7

I have a file, that has trash (binary header and footer) at the beginning and end of the file. I would like to know how to nuke these bytes. For an example, let's assume 25 bytes from the beginning. And, 2 bytes from the end.

I know I can use truncate and dd, but truncate doesn't work with a stream and it seems kind of cludgey to run two commands on the hard file. It would be nicer if truncate, knowing how big the file was, could cat the file to dd. Or, if there was a nicer way to do this?

12

You can combine GNU tail and head:

tail -c +26 file | head -c -2

will output the contents of file starting at byte 26, and stopping two bytes (minus two -2) before the end. (-c operates on bytes, not characters.)

  • Note that tail -c +26 is standard (head -c -2 is not). – Stéphane Chazelas May 24 '17 at 21:47
  • @StéphaneChazelas is there a POSIX compliant version of the head -c -2 command? – cat May 25 '17 at 1:30
4

dd will do both for you in a single command. Set the block size to 1 byte, skip the 25 first bytes, count to the size of file minus skip and end bytes.

100 byte file
file.img

dd if=./file.img of=./trimed_file.img bs=1 skip=25 count=73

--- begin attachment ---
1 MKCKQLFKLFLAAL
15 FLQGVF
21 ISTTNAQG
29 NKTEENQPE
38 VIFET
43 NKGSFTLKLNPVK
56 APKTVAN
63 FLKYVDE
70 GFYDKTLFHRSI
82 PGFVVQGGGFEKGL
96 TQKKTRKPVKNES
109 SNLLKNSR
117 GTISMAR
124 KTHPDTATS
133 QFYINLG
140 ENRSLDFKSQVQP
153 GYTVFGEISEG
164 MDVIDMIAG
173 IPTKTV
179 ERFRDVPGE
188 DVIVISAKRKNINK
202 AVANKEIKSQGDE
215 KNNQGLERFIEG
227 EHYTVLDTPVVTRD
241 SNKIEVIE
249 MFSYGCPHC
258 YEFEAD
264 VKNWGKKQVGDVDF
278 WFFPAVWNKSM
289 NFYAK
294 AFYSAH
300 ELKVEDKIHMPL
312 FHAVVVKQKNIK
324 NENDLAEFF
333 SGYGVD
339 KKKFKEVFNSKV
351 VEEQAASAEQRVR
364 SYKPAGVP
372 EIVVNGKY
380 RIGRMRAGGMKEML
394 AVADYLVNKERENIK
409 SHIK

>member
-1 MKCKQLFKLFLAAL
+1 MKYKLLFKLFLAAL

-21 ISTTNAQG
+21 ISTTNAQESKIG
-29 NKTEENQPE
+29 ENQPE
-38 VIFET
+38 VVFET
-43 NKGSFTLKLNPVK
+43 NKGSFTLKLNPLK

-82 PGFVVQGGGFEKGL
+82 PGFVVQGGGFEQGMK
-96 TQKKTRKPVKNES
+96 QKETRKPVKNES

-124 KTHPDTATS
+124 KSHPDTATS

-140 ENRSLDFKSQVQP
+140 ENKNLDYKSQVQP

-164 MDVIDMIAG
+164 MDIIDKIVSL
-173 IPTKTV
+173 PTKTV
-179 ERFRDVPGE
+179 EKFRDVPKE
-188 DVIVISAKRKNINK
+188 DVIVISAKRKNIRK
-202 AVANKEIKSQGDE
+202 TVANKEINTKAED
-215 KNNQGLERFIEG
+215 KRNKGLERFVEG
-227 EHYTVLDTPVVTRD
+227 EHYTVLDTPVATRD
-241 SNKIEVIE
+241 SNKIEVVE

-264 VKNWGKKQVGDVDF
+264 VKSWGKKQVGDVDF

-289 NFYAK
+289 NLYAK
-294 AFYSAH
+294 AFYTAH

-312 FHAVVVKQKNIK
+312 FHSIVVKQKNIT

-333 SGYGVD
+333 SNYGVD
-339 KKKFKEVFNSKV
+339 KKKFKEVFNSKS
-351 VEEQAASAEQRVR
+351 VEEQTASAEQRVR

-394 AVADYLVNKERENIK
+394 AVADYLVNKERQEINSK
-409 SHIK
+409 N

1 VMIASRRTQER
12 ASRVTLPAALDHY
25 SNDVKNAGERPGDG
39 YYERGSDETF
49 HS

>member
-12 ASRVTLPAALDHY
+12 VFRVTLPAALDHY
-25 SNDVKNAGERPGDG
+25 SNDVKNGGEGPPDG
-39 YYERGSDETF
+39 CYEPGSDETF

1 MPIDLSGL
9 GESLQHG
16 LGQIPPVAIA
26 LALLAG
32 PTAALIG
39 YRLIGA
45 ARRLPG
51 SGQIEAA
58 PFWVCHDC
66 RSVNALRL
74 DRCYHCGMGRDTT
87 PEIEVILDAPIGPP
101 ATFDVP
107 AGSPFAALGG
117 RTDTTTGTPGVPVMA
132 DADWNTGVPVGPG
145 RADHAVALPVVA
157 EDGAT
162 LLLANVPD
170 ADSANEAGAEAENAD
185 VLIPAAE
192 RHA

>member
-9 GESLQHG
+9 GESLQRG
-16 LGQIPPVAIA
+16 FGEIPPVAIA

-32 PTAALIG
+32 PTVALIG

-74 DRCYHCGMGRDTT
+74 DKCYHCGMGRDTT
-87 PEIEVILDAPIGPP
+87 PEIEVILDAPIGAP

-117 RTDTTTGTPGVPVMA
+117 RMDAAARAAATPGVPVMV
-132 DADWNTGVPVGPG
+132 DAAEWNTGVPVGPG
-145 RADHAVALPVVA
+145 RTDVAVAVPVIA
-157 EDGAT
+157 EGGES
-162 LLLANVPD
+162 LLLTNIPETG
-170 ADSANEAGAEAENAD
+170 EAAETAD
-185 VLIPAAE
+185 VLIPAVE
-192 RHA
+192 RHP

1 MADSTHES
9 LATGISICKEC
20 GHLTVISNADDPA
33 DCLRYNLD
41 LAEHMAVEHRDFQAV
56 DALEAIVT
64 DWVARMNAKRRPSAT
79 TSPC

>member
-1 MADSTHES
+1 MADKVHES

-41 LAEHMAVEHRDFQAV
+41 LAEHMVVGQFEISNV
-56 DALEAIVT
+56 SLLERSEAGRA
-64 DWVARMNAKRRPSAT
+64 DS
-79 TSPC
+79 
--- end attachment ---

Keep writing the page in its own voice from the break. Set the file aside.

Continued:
Double check numbers cause it might count from 0.

  • isn't too slow? – Ravexina May 24 '17 at 21:00
  • Too slow? Only if the file is very large like many GB. Then you could adjust the block size. – jc__ May 24 '17 at 21:01
  • it took 0m8.319s for a 1.3 MB file, For the count he can use something like $(( stat -c %s test` - 5 ))` I guess. – Ravexina May 24 '17 at 21:06
  • Remember that skip and count are blocks not bytes. Pick the largest multiple for the block size. The closer the block size is to the HD buffer size the more efficient and faster the command is. – jc__ May 24 '17 at 21:19
  • 4
    with bs=1 dd makes two system calls for each byte, that's horribly slow. GNU dd has the count_bytes and skip_bytes that can help, do something like dd bs=8192 iflag=count_bytes,skip_bytes skip=25 count=73 < infile > outfile – ilkkachu May 24 '17 at 21:25
2

With ksh93:

{ head -c "$n"; } < file <#((n = EOF - 25 - 2 , 25))

Or to do it in-place:

{ head -c "$n"; } < file <#((n = EOF - 25 - 2 , 25)) 1<>; file

If you have /opt/ast/bin ahead of your $PATH, you'll get the head builtin.

  • <#((...)) is a lseek() operator. ... is interpreted as an arithmetic expression where EOF is the length of the file. So above, we're assigning the length of the portion to display to $n and seeking to 25 bytes within the file.
  • <>; is a open-in-read+write-mode-and-truncate-if-the-command-is-successful redirection operator.

Your Answer

By clicking “Post Your Answer”, you agree to our terms of service, privacy policy and cookie policy

Not the answer you're looking for? Browse other questions tagged or ask your own question.